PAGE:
Enhancement of goblet cell hyperplasia and airway hyperresponsiveness by salbutamol in a rat model of atopic asthma

Kamachi, A.; Munakata, M.; Nasuhara, Y.; Nishimura, M.; Ohtsuka, Y.; Amishima, M.; Takahashi, T.; Homma, Y.; Kawakami, Y.
January 2001
Thorax;Jan2001, Vol. 56 Issue 1, p19
Academic Journal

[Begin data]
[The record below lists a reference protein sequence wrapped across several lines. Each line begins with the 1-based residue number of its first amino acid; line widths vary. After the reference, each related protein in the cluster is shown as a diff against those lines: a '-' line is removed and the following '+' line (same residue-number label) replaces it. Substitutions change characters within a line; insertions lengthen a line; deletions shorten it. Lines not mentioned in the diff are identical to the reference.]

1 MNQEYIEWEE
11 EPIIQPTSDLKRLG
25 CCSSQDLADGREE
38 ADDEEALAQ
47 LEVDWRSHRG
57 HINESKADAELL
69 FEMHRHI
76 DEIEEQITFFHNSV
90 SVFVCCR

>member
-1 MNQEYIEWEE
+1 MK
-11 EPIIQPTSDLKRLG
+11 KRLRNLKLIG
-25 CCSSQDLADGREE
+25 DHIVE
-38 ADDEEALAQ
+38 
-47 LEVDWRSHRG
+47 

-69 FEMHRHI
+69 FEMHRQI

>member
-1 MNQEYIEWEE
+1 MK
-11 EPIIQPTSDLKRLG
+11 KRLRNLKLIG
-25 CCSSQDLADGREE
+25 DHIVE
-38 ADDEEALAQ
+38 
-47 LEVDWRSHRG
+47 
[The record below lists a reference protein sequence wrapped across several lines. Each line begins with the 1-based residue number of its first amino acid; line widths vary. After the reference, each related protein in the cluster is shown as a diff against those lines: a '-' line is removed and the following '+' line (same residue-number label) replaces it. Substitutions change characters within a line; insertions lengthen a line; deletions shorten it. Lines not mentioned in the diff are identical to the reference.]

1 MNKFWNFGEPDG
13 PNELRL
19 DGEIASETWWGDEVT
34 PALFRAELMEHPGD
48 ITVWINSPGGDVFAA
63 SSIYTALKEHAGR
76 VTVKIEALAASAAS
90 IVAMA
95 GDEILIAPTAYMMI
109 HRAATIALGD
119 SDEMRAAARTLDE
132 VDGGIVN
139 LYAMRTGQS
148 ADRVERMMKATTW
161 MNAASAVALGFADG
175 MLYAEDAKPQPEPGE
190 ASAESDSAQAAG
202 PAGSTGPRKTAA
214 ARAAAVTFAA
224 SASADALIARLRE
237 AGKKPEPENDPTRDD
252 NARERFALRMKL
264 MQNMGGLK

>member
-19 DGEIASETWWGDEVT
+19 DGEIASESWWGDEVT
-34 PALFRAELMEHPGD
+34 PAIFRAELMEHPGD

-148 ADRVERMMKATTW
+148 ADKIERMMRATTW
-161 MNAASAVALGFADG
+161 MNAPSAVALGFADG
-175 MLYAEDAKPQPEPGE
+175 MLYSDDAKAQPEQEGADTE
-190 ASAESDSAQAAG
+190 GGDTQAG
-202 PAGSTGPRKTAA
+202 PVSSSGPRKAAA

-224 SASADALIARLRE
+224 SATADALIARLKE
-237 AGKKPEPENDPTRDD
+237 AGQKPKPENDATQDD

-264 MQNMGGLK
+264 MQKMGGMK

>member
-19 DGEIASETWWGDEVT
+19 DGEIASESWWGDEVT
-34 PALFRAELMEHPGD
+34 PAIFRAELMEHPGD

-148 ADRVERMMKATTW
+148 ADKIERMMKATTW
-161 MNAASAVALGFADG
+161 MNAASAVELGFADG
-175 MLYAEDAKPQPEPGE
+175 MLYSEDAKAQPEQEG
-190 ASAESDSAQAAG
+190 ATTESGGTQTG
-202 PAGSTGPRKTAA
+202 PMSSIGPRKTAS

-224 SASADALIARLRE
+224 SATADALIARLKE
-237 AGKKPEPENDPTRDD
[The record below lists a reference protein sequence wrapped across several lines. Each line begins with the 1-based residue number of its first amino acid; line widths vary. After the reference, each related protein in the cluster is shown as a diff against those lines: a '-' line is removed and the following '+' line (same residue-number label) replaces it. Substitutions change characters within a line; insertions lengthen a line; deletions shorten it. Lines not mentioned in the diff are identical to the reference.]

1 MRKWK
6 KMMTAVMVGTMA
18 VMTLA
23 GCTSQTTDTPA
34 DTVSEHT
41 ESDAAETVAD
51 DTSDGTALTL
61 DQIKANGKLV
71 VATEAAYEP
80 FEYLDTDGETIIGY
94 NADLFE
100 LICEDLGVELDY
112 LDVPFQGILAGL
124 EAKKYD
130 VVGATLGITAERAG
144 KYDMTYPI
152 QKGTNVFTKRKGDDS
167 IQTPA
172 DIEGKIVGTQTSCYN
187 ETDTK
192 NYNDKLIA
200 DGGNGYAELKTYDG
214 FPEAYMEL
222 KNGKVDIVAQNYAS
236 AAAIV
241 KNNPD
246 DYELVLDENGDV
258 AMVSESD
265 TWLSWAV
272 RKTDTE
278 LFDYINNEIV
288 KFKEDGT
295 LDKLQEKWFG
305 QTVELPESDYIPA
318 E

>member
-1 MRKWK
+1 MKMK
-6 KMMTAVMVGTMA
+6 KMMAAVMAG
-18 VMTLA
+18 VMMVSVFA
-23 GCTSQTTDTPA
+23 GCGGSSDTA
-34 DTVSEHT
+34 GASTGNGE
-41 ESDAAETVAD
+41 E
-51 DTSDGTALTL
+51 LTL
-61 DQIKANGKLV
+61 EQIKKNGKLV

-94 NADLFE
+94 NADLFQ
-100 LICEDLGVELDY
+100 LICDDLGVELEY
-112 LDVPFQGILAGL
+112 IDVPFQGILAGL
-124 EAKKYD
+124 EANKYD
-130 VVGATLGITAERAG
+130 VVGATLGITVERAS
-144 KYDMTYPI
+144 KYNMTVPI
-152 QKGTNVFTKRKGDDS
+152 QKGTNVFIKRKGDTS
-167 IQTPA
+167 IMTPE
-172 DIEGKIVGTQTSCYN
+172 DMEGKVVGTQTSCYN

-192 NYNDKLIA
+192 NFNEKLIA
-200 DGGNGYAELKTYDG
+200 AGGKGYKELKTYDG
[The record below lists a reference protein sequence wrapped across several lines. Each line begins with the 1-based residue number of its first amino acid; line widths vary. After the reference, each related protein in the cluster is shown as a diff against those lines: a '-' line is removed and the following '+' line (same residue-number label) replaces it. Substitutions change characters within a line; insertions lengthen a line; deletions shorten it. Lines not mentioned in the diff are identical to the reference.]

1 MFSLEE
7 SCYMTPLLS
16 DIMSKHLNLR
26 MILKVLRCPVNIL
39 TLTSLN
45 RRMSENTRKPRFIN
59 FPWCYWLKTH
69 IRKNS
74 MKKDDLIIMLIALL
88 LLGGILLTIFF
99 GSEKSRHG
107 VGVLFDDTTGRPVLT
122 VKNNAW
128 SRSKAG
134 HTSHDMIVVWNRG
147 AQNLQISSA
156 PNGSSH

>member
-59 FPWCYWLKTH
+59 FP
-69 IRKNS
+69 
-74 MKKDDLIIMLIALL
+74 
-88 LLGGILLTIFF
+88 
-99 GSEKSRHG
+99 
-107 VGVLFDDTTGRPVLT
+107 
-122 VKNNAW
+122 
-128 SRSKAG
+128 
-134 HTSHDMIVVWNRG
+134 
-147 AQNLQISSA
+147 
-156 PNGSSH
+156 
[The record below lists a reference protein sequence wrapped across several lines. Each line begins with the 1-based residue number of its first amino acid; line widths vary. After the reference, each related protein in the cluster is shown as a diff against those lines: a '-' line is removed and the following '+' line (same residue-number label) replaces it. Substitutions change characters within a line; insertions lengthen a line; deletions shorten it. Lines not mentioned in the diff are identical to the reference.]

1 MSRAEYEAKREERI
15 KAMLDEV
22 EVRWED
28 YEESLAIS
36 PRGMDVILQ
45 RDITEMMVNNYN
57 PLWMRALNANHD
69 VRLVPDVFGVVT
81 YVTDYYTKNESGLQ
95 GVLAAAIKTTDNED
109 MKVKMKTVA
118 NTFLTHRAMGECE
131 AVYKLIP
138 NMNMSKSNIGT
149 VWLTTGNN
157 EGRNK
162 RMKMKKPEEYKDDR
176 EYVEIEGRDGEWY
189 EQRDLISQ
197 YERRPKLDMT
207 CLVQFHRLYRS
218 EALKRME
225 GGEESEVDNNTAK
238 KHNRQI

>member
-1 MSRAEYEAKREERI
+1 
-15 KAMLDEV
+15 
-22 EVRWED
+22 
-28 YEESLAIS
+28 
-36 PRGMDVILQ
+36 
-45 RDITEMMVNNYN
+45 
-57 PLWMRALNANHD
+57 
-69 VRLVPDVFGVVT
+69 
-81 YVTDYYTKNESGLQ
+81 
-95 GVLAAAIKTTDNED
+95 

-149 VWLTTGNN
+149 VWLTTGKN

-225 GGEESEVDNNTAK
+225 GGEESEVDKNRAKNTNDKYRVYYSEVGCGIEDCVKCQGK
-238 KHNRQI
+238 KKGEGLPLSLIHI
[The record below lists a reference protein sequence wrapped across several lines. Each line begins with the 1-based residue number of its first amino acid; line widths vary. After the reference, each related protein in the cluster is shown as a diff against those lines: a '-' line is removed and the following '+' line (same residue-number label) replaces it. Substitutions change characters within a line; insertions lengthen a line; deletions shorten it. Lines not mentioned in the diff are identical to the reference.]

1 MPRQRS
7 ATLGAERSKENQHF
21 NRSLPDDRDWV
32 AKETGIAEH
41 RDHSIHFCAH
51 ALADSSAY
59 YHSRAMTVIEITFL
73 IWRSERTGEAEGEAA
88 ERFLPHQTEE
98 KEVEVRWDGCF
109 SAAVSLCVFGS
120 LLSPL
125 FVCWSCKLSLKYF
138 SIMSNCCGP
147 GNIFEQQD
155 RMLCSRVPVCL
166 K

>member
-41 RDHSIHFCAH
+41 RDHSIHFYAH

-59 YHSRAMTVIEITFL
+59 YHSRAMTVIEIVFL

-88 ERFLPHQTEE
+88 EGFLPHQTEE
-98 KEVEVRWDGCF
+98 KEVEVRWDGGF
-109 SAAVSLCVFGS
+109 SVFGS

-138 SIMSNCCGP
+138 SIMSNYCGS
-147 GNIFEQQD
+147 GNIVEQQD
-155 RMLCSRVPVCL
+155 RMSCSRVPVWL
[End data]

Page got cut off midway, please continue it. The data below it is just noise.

Background-Goblet cell hyperplasia (GCH) is a prominent feature in animal models of atopic asthma produced by immunization and following multiple challenges with antigens. The aim of this study was to examine the effect of a β2 agonist on the development of GCH induced by the immune response. Methods-Brown Norway rats were immunized and challenged with an aerosol of ovalbumin for four weeks. Salbutamol (0.5 mg/kg/day) or vehicle was continuously delivered for the four weeks using a subcutaneously implanted osmotic minipump. The density of goblet cells, other morphological changes, and airway responsiveness to methacholine were evaluated 24 hours after the final challenge. Results-Treatment with salbutamol induced a more than twofold increase in the mean (SE) number of goblet cells (53.7 (7.3) vs 114.5 (11.8) cells/103 epithelial cells, p<0.01) while it did not significantly influence airway wall thickening and eosinophilic infiltration. Airway responsiveness to methacholine expressed as the logarithmic value of the concentration of methacholine required to generate a 50% increase in airway pressure (logPC150Mch) was also enhanced by the β2 agonist (-0.56 (0.21) vs -0.95 (0.05), p<0.05). Additional experiments revealed that the same dose of the β2 agonist alone did not cause GCH in non-immunized rats and that the enhancement of GCH by salbutamol was completely abolished by simultaneous treatment with methylprednisolone (0.5 mg/kg/day). Conclusions-These data suggest that salbutamol enhances goblet cell hyperplasia and airway hyperresponsiveness in this rat model of atopic asthma.


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